Man accused of hacking lottery to win $14.3 million ticket

The saying goes that you have a better chance of being struck by lightning than winning the lottery.

One man allegedly tried to improve his odds by hacking the lottery and assuring himself a $14.3 million windfall.

That’s what prosecutors in Iowa say a former lottery information-security director did to score a ticket worth millions. The director, Eddie Raymond Tipton, apparently then shuffled his hacked earnings between different people and holding firms, including an investment company in Belize, The Des Moines Register reports.

Heck, throw in an edgy lead and some 90’s techno and you’ve got yourself a readymade popcorn flick.

Eddie Raymond Tipton allegedly tried to improve his odds by hacking the lottery and assuring himself a $14.3 million windfall.
Eddie Raymond Tipton allegedly tried to improve his odds by hacking the lottery and assuring himself a $14.3 million windfall.

According to prosecutors, Tipton accessed the lottery’s random number generating room on Nov. 20, 2010, and inserted a USB drive into the computer the lottery uses to choose numbers. The prosecution claims that the drive was loaded with a rootkit, a special program designed to complete a task and then destroy itself.

He then allegedly bought his winning ticket a month later.

Tipton’s attorney’s however, say he couldn’t have accessed the room.

According to the Reigster, Tipton’s lawyers say that their client couldn’t have hacked the lottery system, as the random number generating room is locked and monitored via video camera. What’s more, the defence claims Tipton was in another state when the $14.3 million ticket was purchased.

And here’s where everything starts to sound like a spy movie.

The prosecutors say that Tipton did in fact go into the random number generating room, as he was one of five people able to access it.

They also say that the cameras trained on the room that day were tampered with. Instead of continuously recording the room, they were set on a time delay that only captured one second of footage every minute.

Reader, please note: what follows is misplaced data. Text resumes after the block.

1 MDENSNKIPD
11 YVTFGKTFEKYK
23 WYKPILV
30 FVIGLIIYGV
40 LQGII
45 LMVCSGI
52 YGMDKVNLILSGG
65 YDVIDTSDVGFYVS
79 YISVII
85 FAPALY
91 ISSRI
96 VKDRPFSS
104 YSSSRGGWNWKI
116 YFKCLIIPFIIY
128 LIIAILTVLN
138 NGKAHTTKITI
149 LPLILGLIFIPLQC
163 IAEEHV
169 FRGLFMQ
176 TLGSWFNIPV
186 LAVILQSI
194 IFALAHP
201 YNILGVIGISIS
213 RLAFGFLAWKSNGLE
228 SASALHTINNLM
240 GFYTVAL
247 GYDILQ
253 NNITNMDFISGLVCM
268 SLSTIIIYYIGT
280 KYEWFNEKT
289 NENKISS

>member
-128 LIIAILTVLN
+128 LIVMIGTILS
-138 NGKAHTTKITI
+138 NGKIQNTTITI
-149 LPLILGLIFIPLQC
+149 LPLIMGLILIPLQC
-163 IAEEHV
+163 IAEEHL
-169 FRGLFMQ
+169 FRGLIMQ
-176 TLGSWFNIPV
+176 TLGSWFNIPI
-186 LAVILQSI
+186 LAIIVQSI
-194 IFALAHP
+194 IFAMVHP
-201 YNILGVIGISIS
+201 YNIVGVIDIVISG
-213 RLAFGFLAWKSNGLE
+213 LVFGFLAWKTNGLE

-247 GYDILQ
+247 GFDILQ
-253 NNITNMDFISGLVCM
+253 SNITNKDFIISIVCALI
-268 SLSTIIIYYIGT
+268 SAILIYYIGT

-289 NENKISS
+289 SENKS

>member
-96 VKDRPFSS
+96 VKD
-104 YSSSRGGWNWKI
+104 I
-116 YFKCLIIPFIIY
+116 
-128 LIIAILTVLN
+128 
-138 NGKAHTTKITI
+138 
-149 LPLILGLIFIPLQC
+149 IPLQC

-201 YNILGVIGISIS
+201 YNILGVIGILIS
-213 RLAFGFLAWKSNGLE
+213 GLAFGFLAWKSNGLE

Prosecutors also say that despite the defences claims that Tipton was out of state when the winning ticket was purchased, records indicate that his cell phone was used in Iowa when the ticket was bought.

It gets even crazier. The ticket was reportedly held for nearly a year, and hours before it was to expire, a company out of Belize tried to cash it through a New York-based attorney. The lottery officials wouldn’t cash the ticket, though, because the individuals running the Belize company wouldn’t give their names.

There don’t seem to be any other reports of individuals hacking lottery systems to turn up winning numbers. People have, however, been able to crack scratch off lottery games by finding patterns in how they are produced.

According to Wired, a statistician who studied at MIT and Stanford University was able to uncover the pattern to a scratch off lottery game used by the Ontario Lottery and Gaming Corporation. Instead of abusing his knowledge, though, the statistician, Mohan Srivastava, brought his findings to the attention of the gaming corporation, which pulled the scratch off ticket from store shelves.

As for Tipton, he is charged with two counts of fraud, and if convicted could face up to 5 years in jail and an up to $7,500 fine. You can probably expect a book on the case to be released shortly thereafter. As for the movie: David Fincher would be great for this project, thanks.


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